Glenn Reynolds Makes Newsweek Look Like Journalism’s Gold Standard

After Newsweek’s debacle about the Koran-in-the-toilet incident, Glenn Reynolds wrote an article about what the incident meant for the mainstream media in general. But what does it mean for blogging, in general, when Reynolds himself uses sourcing methods that make Newsweek’s look like the gold standard of journalism.

I’m referring to this Instapundit post,

JOE GANDELMAN says it’s not nice to make fun of Arlen Specter’s cancer.

He’s right.

Somebody made fun of Arlen Specter’s cancer? That’s just horrible. What sort of person would do that?

Well, Reynolds can’t be bother to quote from the offending person who made fun of Specter, so its off to Gandelman’s site.

But there’s something odd at Gandleman’s site — although he claims the American Family Association made fun of Specter having cancer, he doesn’t actually quote from any of the offending material either.

So we follow Gandelmans’ link to the offending article — but Gandelman links to yet another blogger, who does actually quote from the original, which it turns out is this article by the American Family Association’s Matt Friedman.

But while Friedman discusses Specter’s cancer, he does so because Specter himself invoked his own health problems as justification for embyronic stem cell research. And nowhere does Friedman make fun of Specter. Rather he points out the competing “poster children” style events with Bush meeting with kids who were born from extra frozen embryos while Specter invoked his cancer as reason enough to go forward with embryonic stem cell research.

Friedman writes,

Senator Specter apparently wants a place on your wall. Here’s why he shouldn’t get the chance.

Pick your poster child: Arlen Specter, bald from chemotherapy treatments for Hodgkin’s disease, saying that he is Exhibit A for embryonic stem-cell research … or those cute little kids in the AP photo with this caption: “President Bush appeared at the White House with babies and toddlers born of test-tube embryos, some wearing shirts that read ‘former embryo.'”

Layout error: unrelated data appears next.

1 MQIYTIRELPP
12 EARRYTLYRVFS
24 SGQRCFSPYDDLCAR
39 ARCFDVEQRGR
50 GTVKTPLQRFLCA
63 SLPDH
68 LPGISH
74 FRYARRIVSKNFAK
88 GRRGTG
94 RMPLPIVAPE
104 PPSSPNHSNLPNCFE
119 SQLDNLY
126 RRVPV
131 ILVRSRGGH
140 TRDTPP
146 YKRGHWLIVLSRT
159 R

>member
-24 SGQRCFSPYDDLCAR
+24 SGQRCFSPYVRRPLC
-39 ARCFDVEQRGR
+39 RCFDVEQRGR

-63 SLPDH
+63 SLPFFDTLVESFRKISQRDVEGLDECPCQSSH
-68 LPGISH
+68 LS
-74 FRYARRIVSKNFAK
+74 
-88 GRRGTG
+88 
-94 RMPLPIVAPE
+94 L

“I look in the mirror every day,” says Specter, “barely recognize myself. And not to have the availability of the best of medical care is simply atrocious.”

Meanwhile, President Bush was busy praising a Christian agency that helps couples adopt frozen embryos. Amidst 21 babies and toddlers who began their lives as frozen embryos left over after fertility treatments, the president said, “there is no such thing as a spare embryo.”

So, again, pick your poster child. The man with a disease who thinks there is vast medical potential in destroying babies described as embryos, or the children who developed from their embryonic state to roll around on White House carpet.

. . .

Hillary Rodham Clinton, during one of her husband’s campaigns, declared that we should all ease up on the topic of abortion because, after all, we cannot be sure when human life really begins.

If uncertain, one would assume that the compassionate among us would err on the side of life. And a real man who has long touted himself as a courageous senator wouldn’t countenance the destruction of young ones to protect his own life.

There are a lot of things that could be said both positive and negative about Friedman’s claims, but he clearly is not making fun of Specter’s cancer. Nor are Friedman’s comments out of bounds — if Specter is going to invoke his cancer for political benefit, its completely appropriate for Friedman and others to point out that, in their view, he is asking for others to be sacrificed for his health.

Specter doesn’t get to stop all debate on embryonic stem cell research simply by mentioning that he has cancer, as all the bloggers condemning Friedman appear to want to do.

As for Reynolds, in this case he’s in far worse of a position than Newsweek. Newsweek had a source tell them of an incident documented in a confidential report. Newsweek didn’t have access to that report, and did a poor job of attempting to corroborate the story, which turned out to be bogus.

Reynolds, however, could have read the original Friedman article with a couple clicks. Instead he simply repeated a false claim by someone without even bothering to check the source material.

Just what we needed — the blogger echo chamber spreading rumors and lies.

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